Why wasn’t he motivated by the ten plagues, or the great Exodus from Egypt without a shot fired, or even the splitting of the sea?

The Slonimer Rebbe in his Netivot Shalom suggests that while a person’s belief can emanate from a logical conclusion often based on the events of the day, a much higher and perhaps purer form of faith is a person’s willingness to forgo logic and embrace an absolute and independent faith.

Avraham, the first Jew, represents a classic example of this distinction. The Midrash (Jewish Rabbinic legend) tells us that Avraham’s father had an idol store and that when left alone to mind the store he destroyed all the idols and left one large idol with the hammer in his hand. It was impossible that idols which could not defend themselves against a young boy could have created the world. And in much the same spirit the Midrash has Avraham reasoning that the sun which is forced to set cannot be the source of creation either. Eventually based on logic and reasoning, Avraham arrives at the conclusion that the source of our existence is not a physical force within reality but rather Hashem the source of all reality.

But Avraham is still subjected to ten challenging tests, and it is only with the story of the binding of Isaac (the Akedah) that Avraham achieves an entirely different level, when he accepts Hashem’s command even though it is entirely beyond logic; even unreasonable.

Why would G-d want Avraham to offer up his one and only son, given to him miraculously and of whom Hashem (G-d) has already promised by G-d to be Avraham’s successor? It makes no sense! Which is precisely the point. If faith is based on logic, as soon as logic dictates otherwise, the faith will not survive.

This is a much higher and deeper level of faith; it is faith that is independent of reason and absolute; based not on reason but rather on recognition of a higher reality. This faith can never await deduction or proof; it cannot be proven, it simply is. It is the difference between loving someone because of a logical reason and loving someone simply because you love them. It is the love of a parent for a child: independent of reason, it remains true no matter what the child may ever do; it is the love one sees in prisons on visitors’ day. When parents come to see their children despite whatever they may have done. And it is the love we hope our children and all those we love will have for us, no matter what mistakes we may make.

When Yitro sees that the Jewish people still follow G-d in the desert even after being attacked by Amalek, he understands something is happening that is an entirely new experience for the world. After all, paganism is worship based on logic: the Egyptians worshipped the Nile because it provided them with sustenance. But if the Nile stopped overflowing its banks the Egyptians would defer to a different god assuming another force of nature now had the upper hand; pagan gods had to earn the peoples’ faith.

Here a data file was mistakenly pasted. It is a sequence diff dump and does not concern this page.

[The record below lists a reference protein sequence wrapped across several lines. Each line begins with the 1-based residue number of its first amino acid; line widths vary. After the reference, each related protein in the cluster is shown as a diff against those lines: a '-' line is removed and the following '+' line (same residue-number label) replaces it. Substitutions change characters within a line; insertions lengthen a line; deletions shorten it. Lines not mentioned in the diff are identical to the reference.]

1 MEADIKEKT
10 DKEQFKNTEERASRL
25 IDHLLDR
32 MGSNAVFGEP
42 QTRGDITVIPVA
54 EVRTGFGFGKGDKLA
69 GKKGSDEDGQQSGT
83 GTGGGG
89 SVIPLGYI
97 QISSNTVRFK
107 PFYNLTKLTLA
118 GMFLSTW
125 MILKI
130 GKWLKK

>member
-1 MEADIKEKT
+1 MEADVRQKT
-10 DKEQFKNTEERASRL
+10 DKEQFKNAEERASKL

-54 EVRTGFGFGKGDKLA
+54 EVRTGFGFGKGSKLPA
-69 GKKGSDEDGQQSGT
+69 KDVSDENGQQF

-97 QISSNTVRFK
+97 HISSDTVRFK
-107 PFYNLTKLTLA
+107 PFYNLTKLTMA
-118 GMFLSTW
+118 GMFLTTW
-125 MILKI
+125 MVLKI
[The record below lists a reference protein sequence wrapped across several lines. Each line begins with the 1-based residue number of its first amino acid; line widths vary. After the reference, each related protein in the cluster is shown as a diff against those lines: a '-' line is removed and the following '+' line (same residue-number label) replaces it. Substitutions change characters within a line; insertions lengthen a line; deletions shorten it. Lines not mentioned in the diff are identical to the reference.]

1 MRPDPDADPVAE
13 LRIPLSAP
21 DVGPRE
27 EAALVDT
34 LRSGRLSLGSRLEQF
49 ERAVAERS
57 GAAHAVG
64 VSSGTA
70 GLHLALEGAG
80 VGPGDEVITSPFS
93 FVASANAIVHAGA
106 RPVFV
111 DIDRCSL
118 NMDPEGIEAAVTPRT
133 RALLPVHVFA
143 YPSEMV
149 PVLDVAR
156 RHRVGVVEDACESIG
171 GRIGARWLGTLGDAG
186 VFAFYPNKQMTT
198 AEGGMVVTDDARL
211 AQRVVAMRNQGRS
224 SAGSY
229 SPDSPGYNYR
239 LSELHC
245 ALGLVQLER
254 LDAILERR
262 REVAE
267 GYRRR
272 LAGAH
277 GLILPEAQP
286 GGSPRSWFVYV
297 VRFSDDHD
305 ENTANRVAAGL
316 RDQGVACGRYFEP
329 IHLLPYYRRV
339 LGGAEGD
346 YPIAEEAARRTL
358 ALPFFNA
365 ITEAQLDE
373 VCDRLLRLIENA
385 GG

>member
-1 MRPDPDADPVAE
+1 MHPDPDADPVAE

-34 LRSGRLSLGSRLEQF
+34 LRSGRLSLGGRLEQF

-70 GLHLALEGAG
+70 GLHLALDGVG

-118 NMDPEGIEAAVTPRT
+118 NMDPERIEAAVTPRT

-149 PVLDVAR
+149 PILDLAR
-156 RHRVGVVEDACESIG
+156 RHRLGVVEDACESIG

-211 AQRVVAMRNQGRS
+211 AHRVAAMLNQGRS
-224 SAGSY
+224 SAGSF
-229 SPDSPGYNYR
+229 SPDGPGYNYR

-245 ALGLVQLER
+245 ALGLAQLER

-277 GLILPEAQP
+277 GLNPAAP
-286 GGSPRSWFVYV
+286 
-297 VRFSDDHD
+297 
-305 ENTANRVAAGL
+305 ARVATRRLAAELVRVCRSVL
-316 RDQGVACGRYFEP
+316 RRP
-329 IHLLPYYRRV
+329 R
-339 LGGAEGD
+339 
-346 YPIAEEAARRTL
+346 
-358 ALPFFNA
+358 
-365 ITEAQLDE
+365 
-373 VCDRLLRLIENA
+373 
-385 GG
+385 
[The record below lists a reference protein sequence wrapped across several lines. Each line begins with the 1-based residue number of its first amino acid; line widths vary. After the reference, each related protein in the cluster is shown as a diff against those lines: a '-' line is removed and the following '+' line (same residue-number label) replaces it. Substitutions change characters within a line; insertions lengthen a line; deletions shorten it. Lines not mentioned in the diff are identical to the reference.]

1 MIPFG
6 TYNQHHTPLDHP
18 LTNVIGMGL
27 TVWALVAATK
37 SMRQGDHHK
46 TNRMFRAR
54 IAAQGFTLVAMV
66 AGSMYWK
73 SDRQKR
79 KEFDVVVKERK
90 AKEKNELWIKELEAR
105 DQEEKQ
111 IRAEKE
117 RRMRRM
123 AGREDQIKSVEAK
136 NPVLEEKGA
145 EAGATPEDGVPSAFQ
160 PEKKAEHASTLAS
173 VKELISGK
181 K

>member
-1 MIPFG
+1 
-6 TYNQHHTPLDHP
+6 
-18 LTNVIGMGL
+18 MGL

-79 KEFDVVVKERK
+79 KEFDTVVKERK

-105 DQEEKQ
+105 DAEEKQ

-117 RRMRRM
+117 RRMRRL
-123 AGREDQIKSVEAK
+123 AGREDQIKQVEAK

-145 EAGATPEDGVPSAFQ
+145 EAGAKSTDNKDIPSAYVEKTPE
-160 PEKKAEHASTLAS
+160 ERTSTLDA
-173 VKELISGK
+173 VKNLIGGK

So even after the splitting of the sea, if Amalek could attack, then where was G-d? It must mean it was time for something else. And yet, the people despite their struggles, still believe. Indeed, Jewish tradition notes that the numeric equivalent (gematria) of the word Amalek is equivalent to the word safek or doubt. Because the experience with Amalek, attacking the Jews when the entire world trembled before Hashem’s miracles, introduced doubt into the world.

And when Moshe hits the rock to bring forth water (itself an experience one might have thought un-necessary: why not just give the people rain to begin with?) he does it from Mount Chorev (Shemot 17:6) which is another name for Mount Sinai (ibid. 3:1 and Rashi ad loc.) as if to suggest the Jewish people were meant to learn that Hashem is the source of reality. They were not ready for an absolute and independent faith which would now transpire with the giving of the Ten Commandments and the Torah at Sinai….

Indeed, this is the secret to every meaningful relationship: can we move beyond the initial logic and reason that brings us together, and arrive at a level of faith in each other and ultimately in G-d, that defies reason? Perhaps it is no accident that after the ultimate test of the Jewish people’s faith, an experience which defies all logic and undermines all sense of reason, that the Jewish people are finally coming home.

Shabbat Shalom from Jerusalem,

Binny Freedman